There are plenty of reasons for that. I spent the last four years working toward a degree in theological studies. I don’t know if I’m looking at the wrong numbers, but statistics seem to indicate that theologians are prone to reaping spiritual and intellectual rewards far more often than they are financial gains. Which is great, but still.
I’m also weeks away from embarking on a six-month trip to Vietnam, something that was inspired by a three-week trip I took there last summer with a group from school. On paper, it’s totally the kind of thing that makes me swoon — one of my friends and I will spend six months hopping around Southeast Asia, relying on the kindness and generosity of religious communities and working in exchange for room and board. In reality, it terrifies me because I don’t know the language and have never left Southern California for more than a month and I don’t like pho enough to eat it for half a year.
And then there was the standard reflection that’s common after hitting a milestone like graduating college: Could I have been a better friend, brother, boyfriend, son? What kind of person am I, anyway? Will I ever thrive anywhere as well as I did in college? Do I have what it takes to not only make it, but to be happy in the real world? And why is doubt choosing right now to hit me like a shovel to the face?
Sitting with doubt
I think that’s the key to making it through the rigorous process of sitting with all these questions — realizing that it’s doubt at work. But doubt gets a bad rap, because self-confidence and conviction and all those laudable things are also the things that get tested, dented, chipped, and sometimes completely broken in two by doubt. No one likes going through that, so doubt becomes a negative — I’m sure that’s what one of my grade school teachers was thinking when she told me that I should “never doubt myself.”
As much as I liked that teacher, I’d like to find her and congratulate her for giving me some of the worst advice ever.
I’ve found that at the root of everything I want for myself is the desire to be authentic. Unfortunately, shortly after finding that out, I also learned that authenticity needs doubt. And there’s a profound difficulty in that, that in order to be our truest selves, we have to brave the murky, rough, and — above all — uncomfortable waters of not being sure. On top of that, doubt demands something of us that’s much harder than simply overcoming or defeating it by sheer force of will: We’re invited to sit with it.
Sitting with doubt. It sounds a lot like sitting with that pudgy kid in the third grade who made everyone laugh by pointing out your physical and social inadequacies. And it can be like that — it certainly has been for me. But I’ve also learned a lot by sitting with doubt, and the only way I’ll ever reach my most authentic self is by confronting the questions that I’m most uncomfortable asking. So why did I study sexual ethics and moral theology instead of something more lucrative, like accounting or computer engineering? Because I feel most at home, most fulfilled, when I’m studying religion. (Also I’d collapse and/or cry despairing tears in a business or science class.) And why am I going to Vietnam? Because I liked it the first time, because I can, because I’ll go through some kind of growth. (Also, those pointed straw hats.)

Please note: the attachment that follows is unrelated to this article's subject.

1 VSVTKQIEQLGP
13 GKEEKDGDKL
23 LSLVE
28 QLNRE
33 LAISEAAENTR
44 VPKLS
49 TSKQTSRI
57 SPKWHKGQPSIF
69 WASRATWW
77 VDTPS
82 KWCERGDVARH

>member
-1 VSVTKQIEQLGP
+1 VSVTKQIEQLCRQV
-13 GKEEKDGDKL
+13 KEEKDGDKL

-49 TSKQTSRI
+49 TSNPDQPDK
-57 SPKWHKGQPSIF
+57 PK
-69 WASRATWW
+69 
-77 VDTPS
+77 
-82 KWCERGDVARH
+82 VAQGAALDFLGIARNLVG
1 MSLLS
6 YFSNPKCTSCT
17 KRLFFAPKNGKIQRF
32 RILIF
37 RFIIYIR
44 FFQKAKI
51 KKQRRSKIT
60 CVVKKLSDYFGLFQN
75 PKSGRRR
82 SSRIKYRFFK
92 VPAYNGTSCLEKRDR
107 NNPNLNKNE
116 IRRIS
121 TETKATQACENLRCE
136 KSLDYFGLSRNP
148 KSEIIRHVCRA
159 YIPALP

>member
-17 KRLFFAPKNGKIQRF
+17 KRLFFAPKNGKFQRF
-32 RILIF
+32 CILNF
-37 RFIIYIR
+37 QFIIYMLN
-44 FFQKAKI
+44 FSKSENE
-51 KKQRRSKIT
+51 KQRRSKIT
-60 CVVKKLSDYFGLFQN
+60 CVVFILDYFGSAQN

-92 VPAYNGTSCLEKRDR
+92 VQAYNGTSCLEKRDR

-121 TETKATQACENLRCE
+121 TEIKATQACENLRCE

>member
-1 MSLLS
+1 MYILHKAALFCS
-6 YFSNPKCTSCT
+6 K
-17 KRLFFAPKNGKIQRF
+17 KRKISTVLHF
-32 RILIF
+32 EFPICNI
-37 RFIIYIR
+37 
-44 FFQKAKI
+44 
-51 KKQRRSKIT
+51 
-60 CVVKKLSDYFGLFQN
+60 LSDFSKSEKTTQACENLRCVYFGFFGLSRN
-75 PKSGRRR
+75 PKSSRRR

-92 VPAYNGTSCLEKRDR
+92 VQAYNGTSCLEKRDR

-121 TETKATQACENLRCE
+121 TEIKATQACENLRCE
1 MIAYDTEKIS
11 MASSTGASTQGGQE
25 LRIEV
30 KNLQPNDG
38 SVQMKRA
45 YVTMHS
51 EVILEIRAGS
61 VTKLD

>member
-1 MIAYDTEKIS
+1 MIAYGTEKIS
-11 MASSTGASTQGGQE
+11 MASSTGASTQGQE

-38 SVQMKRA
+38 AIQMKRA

Sometimes those answers won’t be enough. Doubt’s tricky that way, because no one would hate it if the questions it brought up could be immediately answered. But part of doubt’s dubious reputation is that it’s overwhelming — the recent, jobless college graduate with a liberal arts degree who’s about to go to a completely foreign country suddenly starts to wonder if he should have made a few decisions differently. And when I allow it to stop me there, I’ve allowed doubt to paralyze me.
So I have to trust — trust that my journey to becoming my most authentic self is going to be fraught with mistakes and sometimes tinged with success, and that even the briefest glimpses of who I actually am make all the grief that doubt gives me worth it. And trust invites me to take all my decisions — prudent and misguided — and gain something from each of them. Maybe most importantly, it invites me to accept that my process of doubt and trust and lack thereof is totally OK.
The Bible isn’t normally what I turn to for parables, but three of its stories work particularly well for this question. There’s the one about Jesus’ walking on water — he’s strolling atop the Sea of Galilee when his apostle Peter sees him and asks to join him. Jesus invites Peter to step on the water, which Peter does, but quickly starts to sink because he doubts. I’m not sure I would have even stepped on the water.
Then there’s the classic tale of Doubting Thomas who won’t believe Jesus is resurrected until he puts his hands inside Jesus’ crucifixion wounds, despite the fact that his fellow disciples are insisting he’s back. Thomas sees Jesus, puts his hands in those wounds and believes. The risk of giving the Messiah a serious infection aside, I think Thomas was wise to require more proof than his friends’ word.
I’ve come to view these not as examples of what not to do, but rather, what humans do. And for further reassurance, one needs to look no further than the account of Jesus’ death — even after the brutal agony in the Garden of Gethsemane, where Jesus resolutely says to God, “Let not my will but yours be done,” we hear him cry out later, hanging from the cross:
“My God, my God, why have you forsaken me?”
Doubt has put me through the wringer mentally, emotionally, and physically — and it’ll continue to do that — but it’s precisely because of doubt that I can say with any measure of confidence, “I know that this is who I need to be.”
For now, at least.